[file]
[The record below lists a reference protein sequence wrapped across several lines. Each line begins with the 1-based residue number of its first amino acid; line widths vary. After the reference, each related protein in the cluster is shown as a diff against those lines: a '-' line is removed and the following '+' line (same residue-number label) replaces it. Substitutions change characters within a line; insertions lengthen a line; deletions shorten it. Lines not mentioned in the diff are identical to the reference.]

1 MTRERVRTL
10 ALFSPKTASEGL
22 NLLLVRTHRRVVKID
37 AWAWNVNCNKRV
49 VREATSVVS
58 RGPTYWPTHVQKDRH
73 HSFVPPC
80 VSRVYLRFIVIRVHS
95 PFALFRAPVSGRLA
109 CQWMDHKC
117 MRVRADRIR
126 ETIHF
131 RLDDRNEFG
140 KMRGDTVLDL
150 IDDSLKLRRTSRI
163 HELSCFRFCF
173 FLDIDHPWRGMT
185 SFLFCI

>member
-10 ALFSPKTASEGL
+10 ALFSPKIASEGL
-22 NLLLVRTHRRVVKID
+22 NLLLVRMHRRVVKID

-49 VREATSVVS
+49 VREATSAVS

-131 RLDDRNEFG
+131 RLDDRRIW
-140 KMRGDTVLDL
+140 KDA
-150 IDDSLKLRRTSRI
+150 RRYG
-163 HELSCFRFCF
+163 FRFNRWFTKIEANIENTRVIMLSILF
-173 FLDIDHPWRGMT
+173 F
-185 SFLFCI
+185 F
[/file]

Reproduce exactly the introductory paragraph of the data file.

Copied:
[The record below lists a reference protein sequence wrapped across several lines. Each line begins with the 1-based residue number of its first amino acid; line widths vary. After the reference, each related protein in the cluster is shown as a diff against those lines: a '-' line is removed and the following '+' line (same residue-number label) replaces it. Substitutions change characters within a line; insertions lengthen a line; deletions shorten it. Lines not mentioned in the diff are identical to the reference.]